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Kintsugi: First-Year EDI Students Explore Art of Repair in 2020

EDI Boot Camp invites new students to build skills and community virtually through distributed design practice.

New Student Boot Camp is a critical component of the EDI experience, but in 2020, it became a real-life case study in redesigning a human experience as a result of the COVID-19 pandemic.

EDI Boot Camp provides students in Northwestern's Engineering Design Innovation (EDI) program the opportunity to become familiar with the tools and resources available to them throughout their EDI experience. Students build relationships with faculty, staff, and their cohort. As they work through Boot Camp workshops, they begin to explore who they are as a designer.

This year, EDI Boot Camp provided a real-life experience design case study when the COVID-19 pandemic forced the EDI team to create a completely virtual experience.

Current second-year students, Sophie Lancaster (EDI '20) and Diana Jeong Ro (EDI '20), served as Boot Camp leads for this year's event. The two sat down to talk about the challenge of reimagining such a critical in-person event, their reaction to the new students, and why their Boot Camp theme was perfect for this year.  

How do you think Boot Camp went for the first-year students?

SOPHIE LANCASTER (EDI '20): We were absolutely blown away by how successfully first-year students navigated this unique experience. We were apprehensive about how Boot Camp would go, given its virtual nature, but the students made the most out of the experience. 

What were the biggest challenges this year with having to adjust your plans due to the COVID-19 pandemic?

LANCASTER: One of the hardest parts of Boot Camp to replicate virtually was the short breaks students typically have to really engage with their classmates. In order to create this experience virtually, we used breakout rooms, hosted office hours and planned social events for the participants — all online. Additionally, without access to the shop and other physical prototyping tools, we were unsure what to expect for the final tangible project deliverables. However, this was an area where the first-years exceeded our expectations. The online constraints did not seem to hinder them and instead, resulted in out-of-the-box creativity such as using household items to create their final designs.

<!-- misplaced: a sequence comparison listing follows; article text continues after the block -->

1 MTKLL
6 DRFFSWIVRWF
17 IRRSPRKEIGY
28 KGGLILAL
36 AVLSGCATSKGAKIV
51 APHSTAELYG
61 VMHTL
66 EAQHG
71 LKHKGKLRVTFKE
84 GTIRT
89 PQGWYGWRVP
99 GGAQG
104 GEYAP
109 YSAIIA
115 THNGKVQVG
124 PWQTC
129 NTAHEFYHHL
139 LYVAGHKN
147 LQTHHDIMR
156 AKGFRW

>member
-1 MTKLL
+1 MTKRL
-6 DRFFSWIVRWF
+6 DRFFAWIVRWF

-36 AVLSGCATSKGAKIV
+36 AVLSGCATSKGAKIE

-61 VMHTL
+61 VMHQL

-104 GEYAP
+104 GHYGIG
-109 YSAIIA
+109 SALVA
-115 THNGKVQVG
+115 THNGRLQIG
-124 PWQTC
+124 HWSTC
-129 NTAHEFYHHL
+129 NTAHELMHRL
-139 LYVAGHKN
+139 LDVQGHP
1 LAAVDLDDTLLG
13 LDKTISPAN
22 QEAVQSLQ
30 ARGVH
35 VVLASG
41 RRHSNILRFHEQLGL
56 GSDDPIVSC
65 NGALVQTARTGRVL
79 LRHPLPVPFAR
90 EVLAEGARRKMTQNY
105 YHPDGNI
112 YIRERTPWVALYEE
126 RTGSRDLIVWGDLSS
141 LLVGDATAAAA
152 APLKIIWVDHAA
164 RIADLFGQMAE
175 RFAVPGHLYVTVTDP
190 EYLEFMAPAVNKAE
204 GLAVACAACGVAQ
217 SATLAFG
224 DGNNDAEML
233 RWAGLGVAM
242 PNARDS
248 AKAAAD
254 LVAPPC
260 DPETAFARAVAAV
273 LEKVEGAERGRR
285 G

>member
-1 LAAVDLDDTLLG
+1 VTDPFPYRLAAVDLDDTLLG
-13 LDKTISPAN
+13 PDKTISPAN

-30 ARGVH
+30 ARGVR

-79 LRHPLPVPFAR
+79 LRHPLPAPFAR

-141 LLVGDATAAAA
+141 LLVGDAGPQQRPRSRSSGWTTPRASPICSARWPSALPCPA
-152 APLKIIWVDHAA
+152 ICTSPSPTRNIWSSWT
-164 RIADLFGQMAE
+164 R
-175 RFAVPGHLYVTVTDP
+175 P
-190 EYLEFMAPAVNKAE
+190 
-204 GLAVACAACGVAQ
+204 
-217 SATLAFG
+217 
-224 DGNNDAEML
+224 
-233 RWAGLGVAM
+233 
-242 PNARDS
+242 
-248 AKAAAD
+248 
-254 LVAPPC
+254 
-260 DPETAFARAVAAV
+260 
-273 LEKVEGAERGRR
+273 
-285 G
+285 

What was your thinking behind the Kintsugi theme?

DIANA JEONG RO (EDI '20): Kintsugi is the Japanese art of repairing broken pottery with gold, and as a philosophy it means to treat breakage and repair as part of the history of an object, rather than as something to disguise. Kintsugi was a perfect representation of Boot Camp this year, addressing many of the tumultuous events and lifestyle changes we endured and turning those scars into something golden and formative. We hoped to have students reflect on all of the ups and downs in their personal history to recognize what brought them to where they are today.

In what ways did you all demonstrate Kintsugi throughout Boot Camp?

JEONG RO: The very nature of this year's Boot Camp demonstrated the art of repair, as we needed to completely redesign what Boot Camp is as a remote experience. We realized we couldn't make it the same as in years past and needed to find ways to introduce the students to each other and the EDI family. One way we redesigned the experience was to have second-year students lead sessions such as, How to Succeed in Remote School or Virtual Happy Hours and Swolemates (doing workouts over Zoom together).

The first-years took the theme above and beyond, sharing their life experiences in their final projects. Each student took a unique spin on Kintsugi: we were completely wowed by how they used their limited materials to express themselves. They taught all of us how to succeed and make light of any situation.

How did your summer experiences, as well as your time in EDI last year, prepare you to lead this year’s Boot Camp?

LANCASTER: The EDI program is really good at growing your confidence as a designer. For example, through Designing Product Interactions (DPI) I learned how to prototype using foam core, through my Boot Camp experience I learned how to use the tools in the shop, and through Interaction Design I learned how to create wireframes in Figma. All of these skills prepared me to help lead Boot Camp and provided me with the confidence to help students in these areas. 

What was the most important thing you hope first-year students took away from Boot Camp?

JEONG RO: We wanted the first-year students to keep it lighthearted. Boot Camp is one of the few opportunities to simply have fun and be free from pressure to deliver on anything other than themselves.

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